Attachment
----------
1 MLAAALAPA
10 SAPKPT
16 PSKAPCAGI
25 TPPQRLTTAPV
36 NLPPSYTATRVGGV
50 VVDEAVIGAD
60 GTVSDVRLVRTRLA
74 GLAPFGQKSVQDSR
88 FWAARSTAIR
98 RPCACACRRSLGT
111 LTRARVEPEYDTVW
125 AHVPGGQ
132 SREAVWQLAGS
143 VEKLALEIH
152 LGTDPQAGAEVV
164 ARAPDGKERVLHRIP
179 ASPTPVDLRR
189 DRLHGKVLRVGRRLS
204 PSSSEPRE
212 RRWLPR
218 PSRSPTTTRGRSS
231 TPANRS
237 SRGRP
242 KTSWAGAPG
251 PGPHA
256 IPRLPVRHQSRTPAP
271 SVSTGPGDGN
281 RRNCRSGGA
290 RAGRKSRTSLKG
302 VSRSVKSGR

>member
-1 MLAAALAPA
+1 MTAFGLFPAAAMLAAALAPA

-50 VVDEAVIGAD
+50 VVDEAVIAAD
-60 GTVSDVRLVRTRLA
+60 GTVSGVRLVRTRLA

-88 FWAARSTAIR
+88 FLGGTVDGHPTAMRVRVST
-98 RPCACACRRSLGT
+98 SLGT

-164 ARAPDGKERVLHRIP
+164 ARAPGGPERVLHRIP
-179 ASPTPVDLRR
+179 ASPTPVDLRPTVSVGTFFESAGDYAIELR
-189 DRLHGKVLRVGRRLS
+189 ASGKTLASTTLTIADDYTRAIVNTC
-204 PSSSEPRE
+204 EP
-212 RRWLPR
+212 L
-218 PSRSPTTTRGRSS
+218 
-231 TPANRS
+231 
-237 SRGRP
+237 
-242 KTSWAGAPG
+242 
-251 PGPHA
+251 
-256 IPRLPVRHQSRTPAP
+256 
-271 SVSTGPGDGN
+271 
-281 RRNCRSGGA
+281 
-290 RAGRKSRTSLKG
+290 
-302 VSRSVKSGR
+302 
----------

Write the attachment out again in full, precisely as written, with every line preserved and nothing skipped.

1 MLAAALAPA
10 SAPKPT
16 PSKAPCAGI
25 TPPQRLTTAPV
36 NLPPSYTATRVGGV
50 VVDEAVIGAD
60 GTVSDVRLVRTRLA
74 GLAPFGQKSVQDSR
88 FWAARSTAIR
98 RPCACACRRSLGT
111 LTRARVEPEYDTVW
125 AHVPGGQ
132 SREAVWQLAGS
143 VEKLALEIH
152 LGTDPQAGAEVV
164 ARAPDGKERVLHRIP
179 ASPTPVDLRR
189 DRLHGKVLRVGRRLS
204 PSSSEPRE
212 RRWLPR
218 PSRSPTTTRGRSS
231 TPANRS
237 SRGRP
242 KTSWAGAPG
251 PGPHA
256 IPRLPVRHQSRTPAP
271 SVSTGPGDGN
281 RRNCRSGGA
290 RAGRKSRTSLKG
302 VSRSVKSGR

>member
-1 MLAAALAPA
+1 MTAFGLFPAAAMLAAALAPA

-50 VVDEAVIGAD
+50 VVDEAVIAAD
-60 GTVSDVRLVRTRLA
+60 GTVSGVRLVRTRLA

-88 FWAARSTAIR
+88 FLGGTVDGHPTAMRVRVST
-98 RPCACACRRSLGT
+98 SLGT

-164 ARAPDGKERVLHRIP
+164 ARAPGGPERVLHRIP
-179 ASPTPVDLRR
+179 ASPTPVDLRPTVSVGTFFESAGDYAIELR
-189 DRLHGKVLRVGRRLS
+189 ASGKTLASTTLTIADDYTRAIVNTC
-204 PSSSEPRE
+204 EP
-212 RRWLPR
+212 L
-218 PSRSPTTTRGRSS
+218 
-231 TPANRS
+231 
-237 SRGRP
+237 
-242 KTSWAGAPG
+242 
-251 PGPHA
+251 
-256 IPRLPVRHQSRTPAP
+256 
-271 SVSTGPGDGN
+271 
-281 RRNCRSGGA
+281 
-290 RAGRKSRTSLKG
+290 
-302 VSRSVKSGR
+302 